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Lights seized in drug bust will help New London schools grow food

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New London — The same lights that once illegally helped marijuana plants flourish soon will increase the number of crops students in New London's culinary and environmental programs can grow through the winter.

The monthslong process — a partnership of New London High School, the Science and Technology Magnet High School of Southeastern Connecticut, New London police, state police and the state court system — began at the start of the school year, according to School Resource Officer Max Bertsch.

During a walk around the high school campus, culinary arts instructor Chef Tomm Johnson had shown Bertsch and Detective Sgt. Lawrence Keating how his indoor produce-growing practice had expanded since its 2014 launch.

Inside a glass-walled greenhouse on the back end of the STMHS building and in the Whaler Café kitchen area, a variety of vegetables and herbs peeked out from vertical towers.

They’d been cultivated through a practice called hydroponics, in which grow lights and indoor watering systems replace their natural counterparts — sun and rain.

Bertsch and Keating were impressed.

“Chef Tomm — the man does so much for those kids,” Bertsch said. “We wanted to help.”

Aware that quality grow lights often are seized from illegal marijuana cultivation operations, New London police reached out to the Statewide Narcotics Task Force and asked what happens to them.

They learned that, once a court case is over, it’s up to the prosecutor’s office and the presiding judge to determine the lights’ fate.

“We checked with the prosecutor’s office and asked, ‘Do you have an issue if the seized grow lights are donated to New London High School?’” Bertsch said.

It took some time — about six months — and “tons of paperwork,” but eventually all of the involved parties agreed: the thousands of dollars' worth of lights and equipment from a recent bust would be signed over to Johnson for use at the schools.

“How cool is it that we can benefit from police confiscating things and taking them off the street?” Johnson asked. “We’re pretty excited.”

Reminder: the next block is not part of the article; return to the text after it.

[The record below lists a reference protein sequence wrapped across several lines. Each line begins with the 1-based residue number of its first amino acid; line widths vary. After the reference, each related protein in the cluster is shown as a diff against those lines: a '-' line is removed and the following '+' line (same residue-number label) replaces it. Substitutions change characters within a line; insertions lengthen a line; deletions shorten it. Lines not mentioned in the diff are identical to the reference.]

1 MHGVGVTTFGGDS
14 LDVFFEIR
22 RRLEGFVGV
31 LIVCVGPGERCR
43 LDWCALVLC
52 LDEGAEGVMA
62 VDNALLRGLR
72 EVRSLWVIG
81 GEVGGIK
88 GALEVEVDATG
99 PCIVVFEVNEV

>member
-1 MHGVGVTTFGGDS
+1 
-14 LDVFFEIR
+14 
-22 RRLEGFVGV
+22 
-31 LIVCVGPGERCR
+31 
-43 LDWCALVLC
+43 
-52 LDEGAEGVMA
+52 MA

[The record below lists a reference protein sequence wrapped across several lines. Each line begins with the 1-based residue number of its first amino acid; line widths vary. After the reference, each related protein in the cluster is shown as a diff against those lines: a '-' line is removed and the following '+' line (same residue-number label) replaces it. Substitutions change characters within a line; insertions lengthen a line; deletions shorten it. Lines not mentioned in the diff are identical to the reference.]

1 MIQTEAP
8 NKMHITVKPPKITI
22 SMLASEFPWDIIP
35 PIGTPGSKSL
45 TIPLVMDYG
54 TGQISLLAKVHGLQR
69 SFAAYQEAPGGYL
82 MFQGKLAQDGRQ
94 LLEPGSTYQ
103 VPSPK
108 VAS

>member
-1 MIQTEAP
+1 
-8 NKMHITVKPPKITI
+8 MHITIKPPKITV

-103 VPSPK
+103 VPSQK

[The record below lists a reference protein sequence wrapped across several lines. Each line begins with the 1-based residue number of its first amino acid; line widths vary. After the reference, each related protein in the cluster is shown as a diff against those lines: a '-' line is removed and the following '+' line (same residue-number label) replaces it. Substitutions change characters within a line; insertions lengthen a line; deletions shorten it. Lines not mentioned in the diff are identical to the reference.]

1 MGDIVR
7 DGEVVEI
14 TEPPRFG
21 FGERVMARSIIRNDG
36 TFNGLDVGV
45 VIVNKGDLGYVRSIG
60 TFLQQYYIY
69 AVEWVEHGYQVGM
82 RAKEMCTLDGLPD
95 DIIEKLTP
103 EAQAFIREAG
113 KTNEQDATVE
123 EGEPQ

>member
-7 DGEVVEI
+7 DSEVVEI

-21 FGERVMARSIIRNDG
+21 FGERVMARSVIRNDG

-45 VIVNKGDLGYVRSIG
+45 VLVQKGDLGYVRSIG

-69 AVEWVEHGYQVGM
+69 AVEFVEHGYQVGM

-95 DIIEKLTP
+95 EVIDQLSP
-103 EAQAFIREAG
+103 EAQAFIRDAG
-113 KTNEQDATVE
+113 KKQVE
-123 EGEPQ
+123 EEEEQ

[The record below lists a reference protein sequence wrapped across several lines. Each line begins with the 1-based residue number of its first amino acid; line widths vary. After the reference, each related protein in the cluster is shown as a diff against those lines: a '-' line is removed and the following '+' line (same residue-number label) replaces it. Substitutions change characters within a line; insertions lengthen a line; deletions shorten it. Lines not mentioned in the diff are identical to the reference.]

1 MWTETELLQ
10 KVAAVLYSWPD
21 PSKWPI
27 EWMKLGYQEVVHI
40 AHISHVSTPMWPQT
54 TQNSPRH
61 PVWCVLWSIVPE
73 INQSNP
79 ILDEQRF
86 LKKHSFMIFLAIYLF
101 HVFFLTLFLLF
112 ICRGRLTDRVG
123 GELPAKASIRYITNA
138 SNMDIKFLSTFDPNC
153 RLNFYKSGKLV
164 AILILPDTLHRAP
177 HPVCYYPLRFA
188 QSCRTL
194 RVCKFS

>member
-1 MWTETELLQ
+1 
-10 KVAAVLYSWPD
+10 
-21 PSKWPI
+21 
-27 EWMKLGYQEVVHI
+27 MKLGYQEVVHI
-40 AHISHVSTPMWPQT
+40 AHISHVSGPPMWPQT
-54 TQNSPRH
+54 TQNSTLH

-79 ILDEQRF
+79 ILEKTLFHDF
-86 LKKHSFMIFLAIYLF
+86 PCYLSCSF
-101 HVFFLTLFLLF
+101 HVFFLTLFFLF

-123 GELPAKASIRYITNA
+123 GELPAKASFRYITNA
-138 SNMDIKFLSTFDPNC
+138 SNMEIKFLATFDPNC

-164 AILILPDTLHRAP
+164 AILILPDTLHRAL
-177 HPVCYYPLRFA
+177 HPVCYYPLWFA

It’s a procedure that’s not unheard of.

Back in 2006, Southington High School's vocational agricultural program benefited from a similar transaction. And in 2008 and 2014, respectively, schools in Smyrna and Erwin — both in Tennessee — did, too. 

But it’s not common, either: Both Bertsch and Johnson said they believe no such deal has been struck in New London or the surrounding region in the past.

For Johnson — and Chuck Mulligan, who teaches marine and environmental sciences at STMHS — the donation paves the way for expansion of an already-thriving program.

Over the past couple of years, what began as a small hydroponics garden Johnson set up in a room near the kitchen has morphed into a joint program between the two high schools that even has a summertime component.

In the greenhouse, for example, Mulligan’s environmental students oversee the plants and also tend to tilapia being raised in a tank using aquaponics.

When the herbs, vegetables and fish are ready to go, Johnson’s students take over, either preparing the food fresh or learning the ins and outs of selling it at local markets.

Now, Mulligan said, they’ll be able to more quickly work toward some of their loftier goals: Producing an effective amount of produce to be used locally year-round, expanding the selection they bring to area markets and the number of markets in which they participate, and even helping similar programs in other districts get off the ground.

“What the police were able to provide is one of the most expensive components of getting things growing indoors,” Mulligan explained.

Bertsch said New London police will continue to check back from time to time to see if any more seized items could be repurposed for education rather than destroyed.

“We always like to support New London students and kids,” Bertsch said. “If we can help by supplying more items, it’s a win-win for everybody.”


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